I’ve been in a time of turmoil with note taking and text editing. I bounced around between a few different editors before landing on Vim full-time. I experimented with a gitbook, I used Joplin for a bit, and I wrote a lot down on paper and post-it notes. As much as I love using pen and paper, I need to take notes on a computer to ensure that they’ll be with me everywhere. I looked for a way to keep my notes in one place and, ideally, in one file. The Zettelkasten method fit that bill exactly.
Zettelkasten is a German word that means “slip box”. It’s a note taking method invented by Niklas Luhmann, a German Sociologist. Luhmann wrote an impressive number of papers throughout his career using the Zettelkasten method to collect his notes. His Zettelkasten was a physical box containing slips of paper where he wrote his notes, hence the name. He stored every note he took as a slip in his Zettelkasten, creating a “second brain” of sorts that mirrored his knowledge.
Luhmann’s own Zettelkasten defines the method. The fundamental tenets of the method are derived from his approach. As mentioned before, Luhmann had only one Zettelkasten throughout his entire life. Keeping these notes in one place allowed him to accurately mirror his whole set of knowledge – including the convoluted associations between knowledge that seems separate at first glance. He was able to reference lessons learned from his early career even in his last writings. I, and many others today, choose to implement this idea by having one Zettelkasten digital file rather than a physical box. It is easy to edit files of a considerable size with Vim so there is no real worry of needing to split the Zettelkasten files up.
Without a sense of structure, a single file full of a life’s work would become impossible to navigate. The Zettelkasten method specifies that each slip should have a unique ID value, like a key in a database. This ID value is used to reference the slip from other notes in the future. Inter-note references can span years and numerous subjects in between, so long as there is reason to mention one in the context of the other.
It would be unreasonable to explicitly link to every related note once the Zettelkasten grows large, so a loose tree structure is recommended. There is no formal requirement for choosing ID values, except that they should be unique, but I prefer to organize notes somewhat hierarchically. A general note about Agile meetings would get a high-level ID like #1a and a detailed note about timeboxing Scrum standups would be nested below it as #1a1a1a. Each alternation between alphabetical and numerical characters indicates a level of abstraction.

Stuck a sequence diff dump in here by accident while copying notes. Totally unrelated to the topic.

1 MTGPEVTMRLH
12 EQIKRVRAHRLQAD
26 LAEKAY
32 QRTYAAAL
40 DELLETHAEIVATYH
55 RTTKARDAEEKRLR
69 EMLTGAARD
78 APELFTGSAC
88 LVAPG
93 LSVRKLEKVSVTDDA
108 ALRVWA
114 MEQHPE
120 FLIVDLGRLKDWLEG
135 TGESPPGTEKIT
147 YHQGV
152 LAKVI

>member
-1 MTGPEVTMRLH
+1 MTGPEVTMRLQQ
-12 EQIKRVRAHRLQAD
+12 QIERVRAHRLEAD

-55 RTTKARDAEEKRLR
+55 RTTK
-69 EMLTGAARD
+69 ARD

I initially wrote my Zettelkasten in a plain
.txt file using a rough markdown
syntax. This was manageable until my Zettelkasten file grew to about 1000 lines,
and then it became a bit of a pain to navigate between linked notes. At this point
I turned to Vimwiki to get the linking infrastructure for my Zettelkasten.
Vimwiki does a lot beyond the linking support that I am using it for, but I will
focus primarily on that subset of features here.
Each note in my Zettelkasten receives a unique ID of the form “1a1a1” and is listed
as a second level header in the
zettelkasten.wiki file. It is then easy
to link to any other note in the Zettelkasten by adding a Vimwiki link to the note’s
[[#1a1a1|Link to other note]]. Pressing enter when the cursor is
over the link in normal mode will jump to that note. The structure of the
Zettelkasten IDs make it easy to find a note’s ID when putting in a link – searching
for a general term associated with the desired note will lead to its parent note.
The Zettelkasten method has allowed me to start organizing my thoughts into a digital “second brain”, and using Vim and Vimwiki for editing makes it easy to scale with my rapidly increasing set of notes. My notes are in plain-text and backed up in multiple places, so I don’t need to worry about vendor lock-in and losing my notes. Using Zettelkasten with Vimwiki is just enough structure and tech to make notetaking enjoyable, but not so much that it builds a fragile, short-lived tech stack.